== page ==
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Beware if your co-worker is one of the robotic kind

AdobeStock_101709371.jpgHave you wondered why your employer takes on more and more robots instead of humans at your workplace in Minnesota? It could be because they do not get sick or injured -- regardless of how many hours they repeat the same motion -- and they do not need vacations. However, robots might threaten your safety. For that reason, it is crucial that you learn all about the hazards robots pose and how to share your workplace with them safely.

When it comes to workplace automation, there are two factors to consider -- mechanical and human. Robots must have adequate safeguarding and faultless programming to address the mechanical element, and your employer must inform you and your human co-workers of the hazards and teach you how to work alongside robots safely.

Typical hazards 

According to the Occupational Safety and Health Administration, most robot-related accidents happen during maintenance, programming and testing. Typical risks include the following:

  • Improper installation: Errors in the installation of robots occur due to noncompliance with requirements based on design, utilities and equipment layout, and installation guidelines.
  • Power systems: Malfunctions and disruptions in the electrical, hydraulic or pneumatic power supply can cause electrical shocks and burn injuries when power overloads cause fires.
  • Control errors: Radio frequency and electromagnetic interference or software errors can cause hazardous energy output and erratic operation of the robot.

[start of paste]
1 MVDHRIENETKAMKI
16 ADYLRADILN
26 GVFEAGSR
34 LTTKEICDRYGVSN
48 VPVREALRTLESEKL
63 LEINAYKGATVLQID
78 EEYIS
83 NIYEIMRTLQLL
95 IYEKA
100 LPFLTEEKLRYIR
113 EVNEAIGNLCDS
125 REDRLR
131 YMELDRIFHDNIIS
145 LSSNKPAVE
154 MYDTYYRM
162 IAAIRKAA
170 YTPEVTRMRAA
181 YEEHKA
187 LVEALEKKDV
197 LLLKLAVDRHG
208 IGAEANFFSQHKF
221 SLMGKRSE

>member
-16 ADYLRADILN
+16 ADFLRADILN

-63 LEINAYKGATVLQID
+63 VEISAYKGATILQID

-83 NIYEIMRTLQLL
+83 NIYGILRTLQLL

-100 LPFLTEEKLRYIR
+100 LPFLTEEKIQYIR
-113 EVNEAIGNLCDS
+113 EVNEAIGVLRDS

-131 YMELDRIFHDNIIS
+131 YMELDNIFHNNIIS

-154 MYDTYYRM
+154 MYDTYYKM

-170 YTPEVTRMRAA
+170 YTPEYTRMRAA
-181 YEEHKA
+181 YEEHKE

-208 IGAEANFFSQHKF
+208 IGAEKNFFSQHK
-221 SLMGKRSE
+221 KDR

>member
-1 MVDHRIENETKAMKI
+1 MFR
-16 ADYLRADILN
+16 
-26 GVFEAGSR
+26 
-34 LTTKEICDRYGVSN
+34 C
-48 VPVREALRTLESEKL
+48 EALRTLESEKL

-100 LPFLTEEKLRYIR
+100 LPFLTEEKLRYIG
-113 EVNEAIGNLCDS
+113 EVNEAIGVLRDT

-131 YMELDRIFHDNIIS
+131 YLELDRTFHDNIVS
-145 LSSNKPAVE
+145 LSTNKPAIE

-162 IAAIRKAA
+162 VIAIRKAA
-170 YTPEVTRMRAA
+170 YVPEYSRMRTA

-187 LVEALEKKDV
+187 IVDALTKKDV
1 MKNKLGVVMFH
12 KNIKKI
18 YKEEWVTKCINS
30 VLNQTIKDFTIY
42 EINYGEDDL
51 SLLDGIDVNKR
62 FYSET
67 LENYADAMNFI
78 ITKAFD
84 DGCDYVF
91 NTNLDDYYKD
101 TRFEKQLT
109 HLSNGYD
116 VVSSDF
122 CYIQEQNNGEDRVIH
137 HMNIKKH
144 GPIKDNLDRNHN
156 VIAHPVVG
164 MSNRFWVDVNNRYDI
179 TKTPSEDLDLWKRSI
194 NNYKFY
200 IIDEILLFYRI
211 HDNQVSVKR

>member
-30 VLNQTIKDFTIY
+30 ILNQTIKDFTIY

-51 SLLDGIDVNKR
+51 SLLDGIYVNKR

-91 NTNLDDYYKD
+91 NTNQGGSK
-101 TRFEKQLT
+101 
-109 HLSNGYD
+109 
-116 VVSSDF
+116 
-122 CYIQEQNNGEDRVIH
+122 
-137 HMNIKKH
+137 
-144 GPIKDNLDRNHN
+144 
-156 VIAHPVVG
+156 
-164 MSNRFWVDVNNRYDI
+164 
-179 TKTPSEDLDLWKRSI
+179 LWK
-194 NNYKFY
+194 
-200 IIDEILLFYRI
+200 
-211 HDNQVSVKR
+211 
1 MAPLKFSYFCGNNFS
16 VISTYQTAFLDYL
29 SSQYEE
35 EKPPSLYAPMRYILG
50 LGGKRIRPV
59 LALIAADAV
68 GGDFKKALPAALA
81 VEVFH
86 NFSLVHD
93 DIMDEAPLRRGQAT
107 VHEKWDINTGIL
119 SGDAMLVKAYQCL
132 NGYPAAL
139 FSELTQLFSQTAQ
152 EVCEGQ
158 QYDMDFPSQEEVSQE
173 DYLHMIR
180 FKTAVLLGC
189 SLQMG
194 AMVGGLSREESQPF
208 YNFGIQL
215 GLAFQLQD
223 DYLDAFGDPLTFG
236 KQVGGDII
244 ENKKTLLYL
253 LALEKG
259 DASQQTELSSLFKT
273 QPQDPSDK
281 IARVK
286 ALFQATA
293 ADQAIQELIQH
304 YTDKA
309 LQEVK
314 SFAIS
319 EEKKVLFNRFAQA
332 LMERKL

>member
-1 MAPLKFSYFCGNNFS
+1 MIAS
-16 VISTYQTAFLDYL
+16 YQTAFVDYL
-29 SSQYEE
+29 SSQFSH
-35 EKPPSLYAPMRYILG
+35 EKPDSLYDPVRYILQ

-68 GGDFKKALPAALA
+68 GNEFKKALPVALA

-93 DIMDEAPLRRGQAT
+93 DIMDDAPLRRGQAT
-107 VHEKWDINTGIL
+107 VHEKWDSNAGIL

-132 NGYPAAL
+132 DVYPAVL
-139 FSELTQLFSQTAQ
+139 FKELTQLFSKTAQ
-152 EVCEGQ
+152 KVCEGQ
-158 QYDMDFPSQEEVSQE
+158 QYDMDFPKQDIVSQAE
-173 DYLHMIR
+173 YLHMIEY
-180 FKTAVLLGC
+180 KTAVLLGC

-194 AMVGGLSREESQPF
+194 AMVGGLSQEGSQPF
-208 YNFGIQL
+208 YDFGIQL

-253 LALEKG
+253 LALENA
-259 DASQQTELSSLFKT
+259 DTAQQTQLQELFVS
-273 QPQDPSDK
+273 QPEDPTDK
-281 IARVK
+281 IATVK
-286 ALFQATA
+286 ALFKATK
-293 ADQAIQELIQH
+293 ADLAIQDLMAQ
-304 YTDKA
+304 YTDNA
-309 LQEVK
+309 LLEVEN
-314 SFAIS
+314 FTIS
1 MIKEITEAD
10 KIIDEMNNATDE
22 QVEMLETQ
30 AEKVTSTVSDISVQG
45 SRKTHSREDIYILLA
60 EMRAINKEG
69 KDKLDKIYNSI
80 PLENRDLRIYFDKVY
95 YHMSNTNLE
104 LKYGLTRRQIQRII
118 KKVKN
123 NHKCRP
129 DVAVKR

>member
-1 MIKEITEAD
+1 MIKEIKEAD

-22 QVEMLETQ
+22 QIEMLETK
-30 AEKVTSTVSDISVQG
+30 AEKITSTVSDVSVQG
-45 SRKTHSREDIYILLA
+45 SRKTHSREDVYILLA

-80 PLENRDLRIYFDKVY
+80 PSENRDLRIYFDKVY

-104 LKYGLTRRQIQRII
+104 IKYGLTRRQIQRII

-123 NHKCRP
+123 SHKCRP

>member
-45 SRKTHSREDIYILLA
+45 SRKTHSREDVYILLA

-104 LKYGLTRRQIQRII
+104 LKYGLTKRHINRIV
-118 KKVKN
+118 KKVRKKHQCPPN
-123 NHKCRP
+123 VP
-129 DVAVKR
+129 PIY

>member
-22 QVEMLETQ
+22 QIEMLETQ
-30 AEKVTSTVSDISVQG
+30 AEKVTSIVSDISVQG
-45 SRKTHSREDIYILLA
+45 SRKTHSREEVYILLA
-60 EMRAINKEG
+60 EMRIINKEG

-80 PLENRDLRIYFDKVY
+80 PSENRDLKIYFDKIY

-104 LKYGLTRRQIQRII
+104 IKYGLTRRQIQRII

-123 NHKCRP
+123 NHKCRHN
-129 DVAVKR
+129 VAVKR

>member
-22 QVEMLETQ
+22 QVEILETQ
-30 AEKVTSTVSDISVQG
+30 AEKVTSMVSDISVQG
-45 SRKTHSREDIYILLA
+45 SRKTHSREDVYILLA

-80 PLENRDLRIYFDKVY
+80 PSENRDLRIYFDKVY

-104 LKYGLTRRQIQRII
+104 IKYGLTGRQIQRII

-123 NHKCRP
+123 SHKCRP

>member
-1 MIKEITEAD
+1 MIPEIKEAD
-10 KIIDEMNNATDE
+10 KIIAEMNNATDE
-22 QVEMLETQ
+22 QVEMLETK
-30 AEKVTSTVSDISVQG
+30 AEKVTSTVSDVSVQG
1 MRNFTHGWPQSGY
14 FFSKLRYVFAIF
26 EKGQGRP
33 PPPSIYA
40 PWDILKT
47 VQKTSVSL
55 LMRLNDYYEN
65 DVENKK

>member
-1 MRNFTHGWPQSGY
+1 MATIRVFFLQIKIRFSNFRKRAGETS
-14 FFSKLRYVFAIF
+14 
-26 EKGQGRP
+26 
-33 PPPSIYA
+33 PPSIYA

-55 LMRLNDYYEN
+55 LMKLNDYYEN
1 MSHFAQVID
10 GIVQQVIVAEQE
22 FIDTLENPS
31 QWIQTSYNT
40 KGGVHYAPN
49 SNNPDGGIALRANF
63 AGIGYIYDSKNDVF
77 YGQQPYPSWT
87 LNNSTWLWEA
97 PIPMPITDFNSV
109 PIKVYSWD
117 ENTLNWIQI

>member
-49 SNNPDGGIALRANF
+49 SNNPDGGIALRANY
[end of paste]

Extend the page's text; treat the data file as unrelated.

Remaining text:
• Environmental factors: Unpreparedness for power loss or power surges is a significant danger.
  • Mechanical failures: Dangerous, unexpected or faulty operation can follow mechanical failures.
  • Unauthorized access: Access by untrained workers to safeguarded robot areas can lead to severe injuries.
  • Human errors: This could include faulty interfacing, programming, maintenance and other operations. Furthermore, operators could become over-familiar and complacent over time.

Essential precautions

It is crucial for employers to remember that they can program robots but not human workers. Even with extensive safety and operation training, humans are fallible and might forget or ignore safety precautions such as lockout/tagout procedures during maintenance. However, safety authorities say, when automation runs smoothly, human workers may come to rely on robots to a point at which complacency sets in and preventable errors occur.

Did your robotic co-worker injure you?

Although robot-related injuries can be catastrophic, they are preventable. If you are the victim of such an accident, you might find comfort in knowing that the Minnesota workers' compensation will likely cover your medical expenses and lost wages. However, the claims process could prove to be challenging, especially if you are left with a disability. This is where the skills of an experienced workers' compensation attorney can be an invaluable asset in your corner.

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